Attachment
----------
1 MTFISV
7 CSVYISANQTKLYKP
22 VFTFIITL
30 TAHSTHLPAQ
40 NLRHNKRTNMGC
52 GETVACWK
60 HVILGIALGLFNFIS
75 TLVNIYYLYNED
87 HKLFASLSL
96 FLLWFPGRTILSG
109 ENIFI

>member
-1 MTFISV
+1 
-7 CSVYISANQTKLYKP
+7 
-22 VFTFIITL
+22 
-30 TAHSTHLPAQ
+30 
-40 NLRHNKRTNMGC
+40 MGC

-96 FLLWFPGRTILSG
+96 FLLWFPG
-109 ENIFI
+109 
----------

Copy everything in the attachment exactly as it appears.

1 MTFISV
7 CSVYISANQTKLYKP
22 VFTFIITL
30 TAHSTHLPAQ
40 NLRHNKRTNMGC
52 GETVACWK
60 HVILGIALGLFNFIS
75 TLVNIYYLYNED
87 HKLFASLSL
96 FLLWFPGRTILSG
109 ENIFI

>member
-1 MTFISV
+1 
-7 CSVYISANQTKLYKP
+7 
-22 VFTFIITL
+22 
-30 TAHSTHLPAQ
+30 
-40 NLRHNKRTNMGC
+40 MGC

-96 FLLWFPGRTILSG
+96 FLLWFPG
-109 ENIFI
+109 